Small businesses have rarely faced a more difficult set of circumstances than they are in 2020. The COVID-19 pandemic has closed many businesses permanently and forced others to adjust their core business models. Increased corporate consolidation has made it challenging for small businesses to enter the market and succeed. 85% of all businesses in California are small businesses (fewer than 20 employees), and together they employ over seven million people. This is why SVCF commissioned research to how Proposition 15, the Schools and Communities First initiative, will impact small businesses.
Proposition 15 will change the way commercial and industrial property is taxed to more closely align tax rates with the market value. Although 92% of the increase in taxes will be paid by the largest 10% of property owners, critics have claimed that small businesses will subsequently pay more for rent as property owners will simply pass the increase in taxes on to tenants in the form of higher rents. To examine the facts, SVCF commissioned Beacon Economics, a leading independent research and consulting firm, to explore if Prop. 15 will have a significant impact on commercial rents. SVCF has commissioned this as one part of a larger package of independent, objective research into the impacts of Prop. 15, and you can view additional research briefs on our Schools and Communities First landing page.
Beacon assembled a database of over 12,000 property transfers across 12 California counties identify a relationship between reassessments and higher rents. They reviewed multiple property types and sizes. After extensive review, Beacon found:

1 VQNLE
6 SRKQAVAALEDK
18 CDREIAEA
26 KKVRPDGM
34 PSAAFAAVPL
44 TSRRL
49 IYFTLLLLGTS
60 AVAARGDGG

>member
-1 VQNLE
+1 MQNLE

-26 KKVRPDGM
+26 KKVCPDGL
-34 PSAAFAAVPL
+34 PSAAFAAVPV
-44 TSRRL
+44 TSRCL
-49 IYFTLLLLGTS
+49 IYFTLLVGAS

- Reassessment of commercial property does not increase rents. They did find that in one of the four categories they looked at – office buildings – there is a very small direct relationship. Reassessing a 20-year old commercial property to current market value could lead to a one-time rent increase of roughly 2%.
- They found that commercial rents are primarily driven by location, local market conditions, the nature of a local economy (higher wage areas are associated with higher rents), building age and building size.
SVCF is hopeful that this evidence provides voters with valuable insights as they consider weighing in on Proposition 15 this November. Read Beacon’s full paper here and refer to additional independent, nonpartisan research on our Schools and Communities First landing page.